Premier Christy Clark and her team are energetically promoting BC to our growing trading partners in the Asia-Pacific — creating new export opportunities for our forestry, mining,agri-foods and technology sectors, and more.

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MODERNIZING BC LIQUOR LAWS

Bringing BC’s antiquated liquor laws into the 21st century isn’t just good for business — it means new opportunities for communities and non-profit organizations across the province.

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OFFICIAL APOLOGY TO CHINESE-CANADIANS

An important theme of the past session has been recognizing historical wrongs, and committing to correct them as best we can.

 

100th ANNIVERSARY OF THE KOMAGATA MARU INCIDENT

MLAs from all parties came together to mark the 100th anniversary of the Komagata Maru tragedy.

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SUPPORTING FARMERS & RANCHERS THROUGH ALR REFORM

Protecting BC’s agricultural heritage by helping farmers and ranchers make a living and stay on their land — that’s the goal of ALR reforms passed during this session.

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ACHIEVING LABOUR PEACE AT PORT METRO VANCOUVER

When it mattered most, Premier Christy Clark and her team stepped in to help reach a deal between Canada’s largest port and striking truck drivers — allowing our Pacific gateway to reopen for business.

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FAIR DEALS WITH PUBLIC SECTOR WORKERS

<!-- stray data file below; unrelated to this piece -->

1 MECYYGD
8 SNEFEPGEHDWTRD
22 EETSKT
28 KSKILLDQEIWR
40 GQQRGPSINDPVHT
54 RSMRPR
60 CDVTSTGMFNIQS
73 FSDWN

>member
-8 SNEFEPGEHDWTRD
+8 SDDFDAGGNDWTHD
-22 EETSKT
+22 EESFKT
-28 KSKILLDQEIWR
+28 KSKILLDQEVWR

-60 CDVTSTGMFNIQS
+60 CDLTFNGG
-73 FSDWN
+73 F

By offering a fair increase tied to economic growth, Minister Mike de Jong and your government have negotiated agreements with huge parts of the public service under the Economic Stability Mandate.

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SUPPORTING NATURAL RESOURCE INDUSTRIES

New amendments to existing laws will help natural resource companies create jobs while protecting our environment.

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NEW PARTNERSHIPS WITH FIRST NATIONS

Resource revenue sharing agreements with BC Aboriginal groups are creating certainty, cooperation and opportunity in communities across BC.

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NEW WATER SUSTAINABILITY ACT

This new legislation to protect BC’s water has been applauded by conservation groups. It will facilitate responsible use of this precious resource, protecting supply and quality for future generations.

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PROTECTING ANIMAL HEALTH

Updates to the Animal Health Act will be good for animals, agriculture, and consumers, too.

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June 2, 2014

Lighting a Spark in Fort St. John

Our director of engagement, Pamela Martin, was recently in Fort St. John to speak at the 2014 Spark Women’s Conference — an opportunity for local women professionals to network, learn and be inspired. Pamela was joined by BC Liberal Women’s Network president Janet Smukowich for a great day of engaging with the women who help make the Peace region and BC strong.

Here are a few photos from the Women’s Network luncheon that day in Fort St. John. A special thank-you to organizer Shaely Endicott for her great work!

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FSJ Spark 2014